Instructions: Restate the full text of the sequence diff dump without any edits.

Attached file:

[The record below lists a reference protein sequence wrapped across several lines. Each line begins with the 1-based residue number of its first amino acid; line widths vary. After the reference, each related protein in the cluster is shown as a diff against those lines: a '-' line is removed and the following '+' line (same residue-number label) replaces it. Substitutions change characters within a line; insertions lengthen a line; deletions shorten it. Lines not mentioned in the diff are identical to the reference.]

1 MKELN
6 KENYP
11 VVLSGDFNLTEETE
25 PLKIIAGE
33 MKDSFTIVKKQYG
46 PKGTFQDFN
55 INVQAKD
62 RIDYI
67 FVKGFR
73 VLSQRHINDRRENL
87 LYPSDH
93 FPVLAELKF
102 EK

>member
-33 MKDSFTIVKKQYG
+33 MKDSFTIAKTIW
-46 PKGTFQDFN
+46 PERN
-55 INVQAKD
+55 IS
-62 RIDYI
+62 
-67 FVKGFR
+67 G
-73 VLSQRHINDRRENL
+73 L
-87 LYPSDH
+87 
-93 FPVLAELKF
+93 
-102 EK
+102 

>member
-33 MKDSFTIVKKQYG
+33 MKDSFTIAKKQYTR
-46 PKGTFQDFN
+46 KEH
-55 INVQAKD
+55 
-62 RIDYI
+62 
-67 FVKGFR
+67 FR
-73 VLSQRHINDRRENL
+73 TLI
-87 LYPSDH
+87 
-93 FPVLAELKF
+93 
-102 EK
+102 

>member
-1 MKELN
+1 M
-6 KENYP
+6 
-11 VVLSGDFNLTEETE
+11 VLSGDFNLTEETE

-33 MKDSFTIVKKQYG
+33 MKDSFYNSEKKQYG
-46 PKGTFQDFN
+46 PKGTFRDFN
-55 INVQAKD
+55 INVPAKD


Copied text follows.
[The record below lists a reference protein sequence wrapped across several lines. Each line begins with the 1-based residue number of its first amino acid; line widths vary. After the reference, each related protein in the cluster is shown as a diff against those lines: a '-' line is removed and the following '+' line (same residue-number label) replaces it. Substitutions change characters within a line; insertions lengthen a line; deletions shorten it. Lines not mentioned in the diff are identical to the reference.]

1 MKELN
6 KENYP
11 VVLSGDFNLTEETE
25 PLKIIAGE
33 MKDSFTIVKKQYG
46 PKGTFQDFN
55 INVQAKD
62 RIDYI
67 FVKGFR
73 VLSQRHINDRRENL
87 LYPSDH
93 FPVLAELKF
102 EK

>member
-33 MKDSFTIVKKQYG
+33 MKDSFTIAKTIW
-46 PKGTFQDFN
+46 PERN
-55 INVQAKD
+55 IS
-62 RIDYI
+62 
-67 FVKGFR
+67 G
-73 VLSQRHINDRRENL
+73 L
-87 LYPSDH
+87 
-93 FPVLAELKF
+93 
-102 EK
+102 

>member
-33 MKDSFTIVKKQYG
+33 MKDSFTIAKKQYTR
-46 PKGTFQDFN
+46 KEH
-55 INVQAKD
+55 
-62 RIDYI
+62 
-67 FVKGFR
+67 FR
-73 VLSQRHINDRRENL
+73 TLI
-87 LYPSDH
+87 
-93 FPVLAELKF
+93 
-102 EK
+102 

>member
-1 MKELN
+1 M
-6 KENYP
+6 
-11 VVLSGDFNLTEETE
+11 VLSGDFNLTEETE

-33 MKDSFTIVKKQYG
+33 MKDSFYNSEKKQYG
-46 PKGTFQDFN
+46 PKGTFRDFN
-55 INVQAKD
+55 INVPAKD